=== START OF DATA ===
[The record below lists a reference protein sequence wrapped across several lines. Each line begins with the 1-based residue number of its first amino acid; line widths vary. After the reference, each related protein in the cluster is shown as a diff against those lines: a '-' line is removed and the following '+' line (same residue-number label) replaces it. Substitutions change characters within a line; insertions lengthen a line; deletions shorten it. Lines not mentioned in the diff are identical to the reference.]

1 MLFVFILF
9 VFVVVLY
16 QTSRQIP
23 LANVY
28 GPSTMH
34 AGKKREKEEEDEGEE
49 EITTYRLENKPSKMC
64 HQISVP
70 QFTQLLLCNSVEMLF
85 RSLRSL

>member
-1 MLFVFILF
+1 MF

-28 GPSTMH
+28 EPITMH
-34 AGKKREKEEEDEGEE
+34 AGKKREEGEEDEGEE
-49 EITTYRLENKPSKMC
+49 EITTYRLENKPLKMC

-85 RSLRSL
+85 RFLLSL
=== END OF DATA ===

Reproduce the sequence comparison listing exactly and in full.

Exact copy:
[The record below lists a reference protein sequence wrapped across several lines. Each line begins with the 1-based residue number of its first amino acid; line widths vary. After the reference, each related protein in the cluster is shown as a diff against those lines: a '-' line is removed and the following '+' line (same residue-number label) replaces it. Substitutions change characters within a line; insertions lengthen a line; deletions shorten it. Lines not mentioned in the diff are identical to the reference.]

1 MLFVFILF
9 VFVVVLY
16 QTSRQIP
23 LANVY
28 GPSTMH
34 AGKKREKEEEDEGEE
49 EITTYRLENKPSKMC
64 HQISVP
70 QFTQLLLCNSVEMLF
85 RSLRSL

>member
-1 MLFVFILF
+1 MF

-28 GPSTMH
+28 EPITMH
-34 AGKKREKEEEDEGEE
+34 AGKKREEGEEDEGEE
-49 EITTYRLENKPSKMC
+49 EITTYRLENKPLKMC

-85 RSLRSL
+85 RFLLSL